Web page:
As described briefly above, the present invention provides a novel and useful combination of components to form a new clip-on cup and to provide a symbol of being associated with mountain climbing. According to FIGS. 1, 2 and 3 depicting the first embodiment of the invention, cup 10 of the invention comprises a substantially cylindrical hollow drinking vessel 12, a carabiner 20 and a pair of flexible attachment bands 16. Bands 16 are fitted with complementary segments 18a, 18b of hook and loop type fastening material which enable the bands to be quickly and securely fastened about drinking vessel 12. Carabiner 20 is of a size adequate to serve as a handle and to enable the user to place at least several fingers through its loop and hold the cup firmly thereby. While a carabiner may be of a variety of shapes, including oval and the popular "D" shape, the drawings illustrate an oval shape for clarity. Latch 22 is pivotable about pin 22p to be openable inwardly and is typically biased to remain in the closed position as shown. Latch 22 generally spans the gap between the pair of curved ends of carabiner 20. Latch 22 is illustrated in FIG. 1 in the open position in dashed lines.
Vessel 12 is hollow and formed of a material able to hold a liquid without leaking. Vessel 12 is formed with a pair of parallel circumferential grooves 14 whose outer boundaries are spaced apart a distance Y (FIG. 3) which generally corresponds to the length X of the linear fixed portion 21 of carabiner 20. The width T of each groove 14 is adapted to snugly receive the width U of each band 16. Carabiner 20 is intended to attach to the side of drinking vessel 12 with the major axis A2 (FIG. 1) of carabiner 20 substantially parallel to the axis A1 of vessel 12. Thus, when bands 16 are wrapped around vessel 12 and through carabiner 20, bands 16 act to prevent carabiner 20 from moving upward or downward on vessel 12. Other means of attaching carabiner 20 to vessel 12, such as, for example, mechanical clamps or a single broad band to fit a single broad groove, are feasible within the scope of the invention.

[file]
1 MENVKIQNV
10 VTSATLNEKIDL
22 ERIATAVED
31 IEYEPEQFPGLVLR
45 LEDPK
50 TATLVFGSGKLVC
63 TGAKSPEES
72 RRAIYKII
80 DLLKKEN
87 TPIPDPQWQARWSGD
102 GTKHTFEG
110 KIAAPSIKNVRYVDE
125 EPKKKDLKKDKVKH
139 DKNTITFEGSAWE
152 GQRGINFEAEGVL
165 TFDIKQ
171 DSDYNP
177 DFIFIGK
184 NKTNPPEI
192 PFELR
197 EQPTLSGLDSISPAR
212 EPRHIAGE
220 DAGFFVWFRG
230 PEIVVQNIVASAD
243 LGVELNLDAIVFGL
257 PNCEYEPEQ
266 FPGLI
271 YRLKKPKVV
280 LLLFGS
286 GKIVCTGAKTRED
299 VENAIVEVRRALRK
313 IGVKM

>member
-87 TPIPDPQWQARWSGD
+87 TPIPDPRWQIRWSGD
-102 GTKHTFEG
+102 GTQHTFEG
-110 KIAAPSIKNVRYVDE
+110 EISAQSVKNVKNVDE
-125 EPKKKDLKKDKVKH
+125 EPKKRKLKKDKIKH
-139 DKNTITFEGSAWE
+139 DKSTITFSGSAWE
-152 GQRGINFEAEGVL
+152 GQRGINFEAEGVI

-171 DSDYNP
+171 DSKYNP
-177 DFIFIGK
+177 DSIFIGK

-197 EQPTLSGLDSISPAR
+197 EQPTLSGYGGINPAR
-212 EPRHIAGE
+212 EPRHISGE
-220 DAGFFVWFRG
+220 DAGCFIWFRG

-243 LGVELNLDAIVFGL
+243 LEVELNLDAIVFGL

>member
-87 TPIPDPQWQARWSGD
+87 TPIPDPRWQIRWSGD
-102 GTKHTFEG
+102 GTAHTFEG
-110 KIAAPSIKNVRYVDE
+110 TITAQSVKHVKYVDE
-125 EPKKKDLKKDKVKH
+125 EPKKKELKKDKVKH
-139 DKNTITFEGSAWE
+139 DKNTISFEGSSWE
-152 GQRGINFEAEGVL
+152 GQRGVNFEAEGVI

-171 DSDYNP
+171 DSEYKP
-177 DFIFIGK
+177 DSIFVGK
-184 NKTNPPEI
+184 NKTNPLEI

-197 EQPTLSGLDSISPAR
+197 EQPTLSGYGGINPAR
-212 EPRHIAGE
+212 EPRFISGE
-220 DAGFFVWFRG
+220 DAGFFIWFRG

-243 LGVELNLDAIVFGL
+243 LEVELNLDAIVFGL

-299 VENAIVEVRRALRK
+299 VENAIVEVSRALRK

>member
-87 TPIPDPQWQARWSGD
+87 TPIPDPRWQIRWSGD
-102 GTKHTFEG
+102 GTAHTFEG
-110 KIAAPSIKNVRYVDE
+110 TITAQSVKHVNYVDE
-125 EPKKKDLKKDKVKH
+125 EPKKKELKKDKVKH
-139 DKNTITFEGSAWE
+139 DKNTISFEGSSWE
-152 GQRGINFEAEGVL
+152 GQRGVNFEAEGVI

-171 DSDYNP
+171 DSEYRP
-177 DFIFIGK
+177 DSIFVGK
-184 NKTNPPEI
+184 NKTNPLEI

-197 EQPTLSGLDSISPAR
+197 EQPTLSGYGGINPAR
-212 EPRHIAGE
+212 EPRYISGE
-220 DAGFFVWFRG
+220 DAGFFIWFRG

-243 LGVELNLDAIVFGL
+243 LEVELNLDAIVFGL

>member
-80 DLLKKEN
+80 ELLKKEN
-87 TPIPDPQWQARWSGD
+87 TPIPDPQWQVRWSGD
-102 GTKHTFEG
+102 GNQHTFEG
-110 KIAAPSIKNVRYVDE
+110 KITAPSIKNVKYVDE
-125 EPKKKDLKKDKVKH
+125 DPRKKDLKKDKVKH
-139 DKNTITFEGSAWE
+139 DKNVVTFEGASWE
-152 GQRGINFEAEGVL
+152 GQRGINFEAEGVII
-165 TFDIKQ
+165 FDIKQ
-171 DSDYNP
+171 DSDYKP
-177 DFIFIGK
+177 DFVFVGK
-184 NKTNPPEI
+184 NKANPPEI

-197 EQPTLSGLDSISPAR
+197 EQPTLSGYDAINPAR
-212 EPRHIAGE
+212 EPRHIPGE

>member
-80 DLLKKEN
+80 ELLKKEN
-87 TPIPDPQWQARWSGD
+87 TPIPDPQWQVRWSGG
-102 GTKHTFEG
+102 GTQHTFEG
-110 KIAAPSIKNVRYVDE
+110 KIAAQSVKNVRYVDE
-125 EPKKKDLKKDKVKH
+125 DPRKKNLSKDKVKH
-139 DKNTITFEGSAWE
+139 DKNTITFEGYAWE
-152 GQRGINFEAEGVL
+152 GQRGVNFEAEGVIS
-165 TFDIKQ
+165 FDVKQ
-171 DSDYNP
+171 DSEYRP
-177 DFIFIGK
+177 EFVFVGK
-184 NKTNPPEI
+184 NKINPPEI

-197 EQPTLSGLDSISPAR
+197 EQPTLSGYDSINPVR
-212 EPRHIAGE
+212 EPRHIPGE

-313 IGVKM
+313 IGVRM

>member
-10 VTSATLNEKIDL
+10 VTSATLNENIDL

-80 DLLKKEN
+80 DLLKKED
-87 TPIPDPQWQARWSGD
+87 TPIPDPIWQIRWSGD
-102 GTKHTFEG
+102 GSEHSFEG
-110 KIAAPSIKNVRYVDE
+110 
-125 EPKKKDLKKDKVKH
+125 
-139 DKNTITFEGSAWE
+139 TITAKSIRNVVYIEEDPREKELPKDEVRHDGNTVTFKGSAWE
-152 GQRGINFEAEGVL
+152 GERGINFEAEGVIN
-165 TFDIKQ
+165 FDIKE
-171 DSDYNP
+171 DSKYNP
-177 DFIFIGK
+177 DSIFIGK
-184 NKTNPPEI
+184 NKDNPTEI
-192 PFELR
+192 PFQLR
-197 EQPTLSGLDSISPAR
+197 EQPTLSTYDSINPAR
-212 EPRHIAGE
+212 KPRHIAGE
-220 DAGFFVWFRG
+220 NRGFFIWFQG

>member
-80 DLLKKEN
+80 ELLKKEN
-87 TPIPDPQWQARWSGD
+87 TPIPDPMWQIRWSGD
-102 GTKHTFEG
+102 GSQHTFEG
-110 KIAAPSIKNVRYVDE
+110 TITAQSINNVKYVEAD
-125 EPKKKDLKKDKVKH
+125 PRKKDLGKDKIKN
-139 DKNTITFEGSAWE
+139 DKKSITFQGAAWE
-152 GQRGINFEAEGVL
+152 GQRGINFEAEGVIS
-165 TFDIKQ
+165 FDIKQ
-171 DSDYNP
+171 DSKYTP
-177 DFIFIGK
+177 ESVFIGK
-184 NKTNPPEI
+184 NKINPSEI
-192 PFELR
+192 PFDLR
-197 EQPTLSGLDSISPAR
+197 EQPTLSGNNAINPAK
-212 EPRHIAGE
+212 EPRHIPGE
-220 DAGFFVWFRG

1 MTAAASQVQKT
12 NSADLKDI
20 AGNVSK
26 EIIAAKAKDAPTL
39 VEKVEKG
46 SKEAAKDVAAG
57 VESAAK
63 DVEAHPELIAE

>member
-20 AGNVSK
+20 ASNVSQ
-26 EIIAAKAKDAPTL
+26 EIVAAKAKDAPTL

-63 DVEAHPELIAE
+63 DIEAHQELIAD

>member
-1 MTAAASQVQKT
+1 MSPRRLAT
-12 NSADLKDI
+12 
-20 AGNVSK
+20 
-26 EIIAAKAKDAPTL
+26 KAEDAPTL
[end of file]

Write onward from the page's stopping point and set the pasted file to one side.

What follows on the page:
Vessel 12 is further formed with a vertically oriented pair of spaced-apart mirror image support braces 24a, 24b. Support braces 24a, 24b define a channel of sufficient radial depth to receive the linear fixed portion 21 of carabiner 20 to more than half its diameter and of axial length greater than the linear portion 21 of carabiner 20, thus preventing carabiner 20 from rotating when held firmly in place by bands 16.
Carabiner 20 is intended to be mounted to drinking vessel 12 with carabiner latch 22 radially away from vessel 12. The orientation of latch 22 may permit the latch to open either at the top or at the bottom, relative to vessel 12.
As configured above, cup 10 may be clipped onto a strap or loop of a backpack worn by hiker H, as shown in FIG. 4. The hinged latch 22 allows for quick removal or attachment of cup 10. In this embodiment, the carabiner 20 may be also used to connect ropes as is its traditional function, either as attached to vessel 12, or removed from vessel 12 to be used independently. When carabiner 20 is removed from the clip-on cup 10, bands 16 may be conveniently wrapped around drinking vessel 12 to prevent loss.